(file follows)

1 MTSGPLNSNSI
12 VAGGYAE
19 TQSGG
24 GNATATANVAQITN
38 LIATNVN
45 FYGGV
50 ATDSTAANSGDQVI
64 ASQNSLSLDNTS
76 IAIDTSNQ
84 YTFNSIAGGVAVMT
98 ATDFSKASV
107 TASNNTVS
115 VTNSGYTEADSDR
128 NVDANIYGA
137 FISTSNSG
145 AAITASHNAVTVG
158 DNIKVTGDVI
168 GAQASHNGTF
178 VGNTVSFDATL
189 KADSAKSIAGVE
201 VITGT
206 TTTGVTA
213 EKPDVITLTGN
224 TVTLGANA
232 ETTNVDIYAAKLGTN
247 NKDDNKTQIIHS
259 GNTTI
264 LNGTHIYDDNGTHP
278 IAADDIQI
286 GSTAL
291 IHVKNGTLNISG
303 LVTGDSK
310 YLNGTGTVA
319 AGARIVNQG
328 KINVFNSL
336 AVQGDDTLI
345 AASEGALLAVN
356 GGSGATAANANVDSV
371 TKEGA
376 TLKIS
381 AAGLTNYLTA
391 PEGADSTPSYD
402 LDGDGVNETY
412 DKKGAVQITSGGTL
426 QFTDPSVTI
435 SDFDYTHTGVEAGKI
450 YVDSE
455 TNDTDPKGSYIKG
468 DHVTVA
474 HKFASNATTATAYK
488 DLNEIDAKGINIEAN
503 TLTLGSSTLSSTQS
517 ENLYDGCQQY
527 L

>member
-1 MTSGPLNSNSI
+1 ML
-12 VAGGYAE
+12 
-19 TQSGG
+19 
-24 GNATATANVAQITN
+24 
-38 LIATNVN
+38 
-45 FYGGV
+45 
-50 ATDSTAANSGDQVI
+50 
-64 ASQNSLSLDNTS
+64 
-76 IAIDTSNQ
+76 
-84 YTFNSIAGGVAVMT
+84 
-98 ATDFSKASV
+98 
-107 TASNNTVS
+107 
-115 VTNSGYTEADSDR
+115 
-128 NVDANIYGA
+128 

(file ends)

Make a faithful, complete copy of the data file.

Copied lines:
1 MTSGPLNSNSI
12 VAGGYAE
19 TQSGG
24 GNATATANVAQITN
38 LIATNVN
45 FYGGV
50 ATDSTAANSGDQVI
64 ASQNSLSLDNTS
76 IAIDTSNQ
84 YTFNSIAGGVAVMT
98 ATDFSKASV
107 TASNNTVS
115 VTNSGYTEADSDR
128 NVDANIYGA
137 FISTSNSG
145 AAITASHNAVTVG
158 DNIKVTGDVI
168 GAQASHNGTF
178 VGNTVSFDATL
189 KADSAKSIAGVE
201 VITGT
206 TTTGVTA
213 EKPDVITLTGN
224 TVTLGANA
232 ETTNVDIYAAKLGTN
247 NKDDNKTQIIHS
259 GNTTI
264 LNGTHIYDDNGTHP
278 IAADDIQI
286 GSTAL
291 IHVKNGTLNISG
303 LVTGDSK
310 YLNGTGTVA
319 AGARIVNQG
328 KINVFNSL
336 AVQGDDTLI
345 AASEGALLAVN
356 GGSGATAANANVDSV
371 TKEGA
376 TLKIS
381 AAGLTNYLTA
391 PEGADSTPSYD
402 LDGDGVNETY
412 DKKGAVQITSGGTL
426 QFTDPSVTI
435 SDFDYTHTGVEAGKI
450 YVDSE
455 TNDTDPKGSYIKG
468 DHVTVA
474 HKFASNATTATAYK
488 DLNEIDAKGINIEAN
503 TLTLGSSTLSSTQS
517 ENLYDGCQQY
527 L

>member
-1 MTSGPLNSNSI
+1 ML
-12 VAGGYAE
+12 
-19 TQSGG
+19 
-24 GNATATANVAQITN
+24 
-38 LIATNVN
+38 
-45 FYGGV
+45 
-50 ATDSTAANSGDQVI
+50 
-64 ASQNSLSLDNTS
+64 
-76 IAIDTSNQ
+76 
-84 YTFNSIAGGVAVMT
+84 
-98 ATDFSKASV
+98 
-107 TASNNTVS
+107 
-115 VTNSGYTEADSDR
+115 
-128 NVDANIYGA
+128 